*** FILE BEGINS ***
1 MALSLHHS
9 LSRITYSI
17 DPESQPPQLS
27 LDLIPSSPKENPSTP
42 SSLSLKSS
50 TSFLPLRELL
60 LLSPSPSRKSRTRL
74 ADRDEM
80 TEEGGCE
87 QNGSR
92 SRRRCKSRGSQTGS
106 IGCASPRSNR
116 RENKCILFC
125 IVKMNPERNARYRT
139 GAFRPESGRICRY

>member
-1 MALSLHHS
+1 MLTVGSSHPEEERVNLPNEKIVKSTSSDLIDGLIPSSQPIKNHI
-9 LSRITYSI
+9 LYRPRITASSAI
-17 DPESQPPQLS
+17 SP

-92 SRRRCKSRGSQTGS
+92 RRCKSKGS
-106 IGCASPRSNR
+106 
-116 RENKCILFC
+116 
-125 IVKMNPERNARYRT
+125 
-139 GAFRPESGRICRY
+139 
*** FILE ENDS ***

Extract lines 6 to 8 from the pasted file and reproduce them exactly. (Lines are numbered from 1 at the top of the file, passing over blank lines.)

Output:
50 TSFLPLRELL
60 LLSPSPSRKSRTRL
74 ADRDEM